Plunging down a steep lane at the edge of the cathedral city of Truro, one arrives at Bosvigo. This two acre garden surrounding a beautiful 17th century house is one of Cornwall’s most unique; not because of its relatively small size, but because its seasonal focus, until recently, has been summer rather than spring. Bosvigo’s stunning ‘hot’ garden is etched on my memory from the days when I was beginning to get into serious gardening. At that time Wendy Perry, who has gardened here since 1969, ran a perennial nursery which provided a great deal of material for my first forays into planting design. The stock was always of exceptional quality and was never offered for sale unless in mint condition. As a gardener, Wendy has always an exceptional eye, creating colour-themed gardens that the great Vita Sackville-West would surely have approved of, but on a more intimate scale.
Since my earliest visits a different part of the garden has come to the fore, the woodland garden. Here Wendy has created a tapestry of foliage and flowers in the shade beneath mature beech and ash trees. The planting is choice and the positioning artful; informal beds provide the canvas for a palette of epimediums, pulmonarias, erythroniums, primulas, wood anemones and spring bulbs such as scillas and Crocus tommasinianus var. ‘Roseus’.
Of all the woodland flowers, the one that has really captured Wendy’s heart is the hellebore; so much so that the nursery is now devoted entirely to breeding and cultivating these hardy harbingers of spring. Wendy’s breeding programme aims to create new hybrids with shorter, sturdier stems (ideal for exposed Cornish gardens) and good clear colours. Bosvigo is now synonymous with a strong seed strain of doubles, which includes anemone-flowered and lavishly ruffled varieties. When choosing a hellebore Wendy recommends looking for flowers that are held aloft on the stems, with good colouring, pretty markings and all carried on a healthy plant. Mulching every year with leaf mould, spent potting compost or farmyard manure will encourage plants to form large clumps, which should only be divided if overcrowded or needed elsewhere in the garden.
Bosvigo’s one-and-only Hellebore Day in 2014 is this coming Saturday, February 22nd. There will be between 500 and 700 plants for sale and I’m assured they’ll all be gone by the end of the day. Wendy offers only plants that are in full bloom so that visitors can make an informed choice. The proceeds from the event help with the upkeep of the garden and support the work of ShelterBox, a Cornish charity that supplies emergency boxes to people affected by major global disasters. The gates open at 9.30am (I am told the queue starts then, so get there early!) and sales commence at 10am. The gardens close at 4pm, so even if you’re not in the market for a hellebore (really?) then come along and simply enjoy the flowers and delicious home-made refreshments. The Frustrated Gardener plans to be there, so look out next week for news and photographs from the day, and hopefully a few wise words from Wendy herself.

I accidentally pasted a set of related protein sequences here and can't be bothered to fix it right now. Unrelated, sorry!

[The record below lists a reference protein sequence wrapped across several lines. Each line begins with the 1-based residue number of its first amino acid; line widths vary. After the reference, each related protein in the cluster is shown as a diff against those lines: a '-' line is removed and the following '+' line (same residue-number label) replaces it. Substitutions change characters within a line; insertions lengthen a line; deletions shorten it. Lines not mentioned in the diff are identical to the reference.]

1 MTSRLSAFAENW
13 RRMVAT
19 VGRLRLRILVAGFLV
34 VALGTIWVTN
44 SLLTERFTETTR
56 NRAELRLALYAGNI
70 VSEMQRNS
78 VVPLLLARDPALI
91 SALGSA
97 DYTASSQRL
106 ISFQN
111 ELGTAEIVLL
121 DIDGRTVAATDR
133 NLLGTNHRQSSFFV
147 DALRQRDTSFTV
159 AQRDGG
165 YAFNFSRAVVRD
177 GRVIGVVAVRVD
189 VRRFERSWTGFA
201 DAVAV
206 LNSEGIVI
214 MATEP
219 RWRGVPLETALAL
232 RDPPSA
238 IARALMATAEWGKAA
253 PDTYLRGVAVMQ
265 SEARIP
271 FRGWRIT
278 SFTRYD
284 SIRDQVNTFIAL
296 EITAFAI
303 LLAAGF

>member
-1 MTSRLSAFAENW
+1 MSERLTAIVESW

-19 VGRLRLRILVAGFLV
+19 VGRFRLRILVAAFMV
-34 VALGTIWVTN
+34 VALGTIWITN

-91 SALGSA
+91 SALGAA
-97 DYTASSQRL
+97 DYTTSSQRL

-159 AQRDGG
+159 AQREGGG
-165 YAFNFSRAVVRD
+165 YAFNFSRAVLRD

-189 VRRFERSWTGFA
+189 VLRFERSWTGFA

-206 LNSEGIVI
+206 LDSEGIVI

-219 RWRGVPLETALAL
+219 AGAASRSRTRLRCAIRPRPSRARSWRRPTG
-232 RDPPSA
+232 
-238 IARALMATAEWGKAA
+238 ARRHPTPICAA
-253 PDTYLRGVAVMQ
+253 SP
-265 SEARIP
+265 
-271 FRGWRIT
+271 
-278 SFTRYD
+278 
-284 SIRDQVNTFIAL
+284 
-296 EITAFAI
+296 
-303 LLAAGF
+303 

All photographs courtesy of Wendy and Will Perry.
Click here for further details on Bosvigo’s own website
Categories: Bulbs, Cornish Gardens, Flowers, Garden Design, Other People's Gardens, Perennials, Plants
11 comments On "A Haven for Hellebores"
ohhh you lucky thing – my favorite winter flower, you will be in seventh heaven. I have about 200 all in white, deep purple and black/ Unfortunately, they have not coped well with so many 40C plus days this summer even though most sit in an alcove and under the newly planted japanese maples. Really look forward to your ‘report’ on the day.
What a pity I can’t send one out to Oz for you. I’ll take lots of photographs instead to make you drool! Is it still so hot out there?
Yes still very hot, although have been in Sydney for a TF for the past few days. Finally yesterday some rain… I have become Helen of the hose of late – so over it.. And yes I would like some pics to swoon over please please please… thx…
Hellebores are one of my favourites, I like the apricot toned Hellebore in your 3rd photo – any idea of its name? I have just clicked on your link to Bosvigo and the description says 4.
Hi Julie. I will ask on Saturday for you. A widely available apricot hybrid is ‘Harvington Apricots’, http://www.crocus.co.uk/plants/_/helleborus–hybridus-harvington-apricots/classid.2000003697/ which appears not to have the freckles but is a gorgeous colour.
Hey, I am loving the new look! Great post, this garden is definitely now on the list of places to go, sounds absolutely wonderful!
You should, you’d love it. The Hellebore day is wonderful, but go in early summer to see the rest of the garden in its prime, or late summer for the ‘hot’ garden.
The hellebores are beautiful! I was in London yesterday with Bradshaw’s Hand Book and in the squares the hellebores are flowering – and some are gorgeous!
I love Cornish Gardens especially Trevarno. Would be great to go to the hellebore day at Bosvigo but just too far for a day trip! Hope you find some brilliant plants for your garden. Helen
Such a pity that Trevarno is now private again – I only visited once and it was beautiful – so much potential. I am going to Cornwall for the weekend, but you are right, it’s a trek. I don’t have room for any more plants – it goes without saying that I’ll make a purchase though! Hope things are drying out at Sissinghurst?
Yes, we had a better week and although the soil is still wet, we were able to work in the Rose Garden from boards. We even managed to plant quite a few of our new roses which was exciting!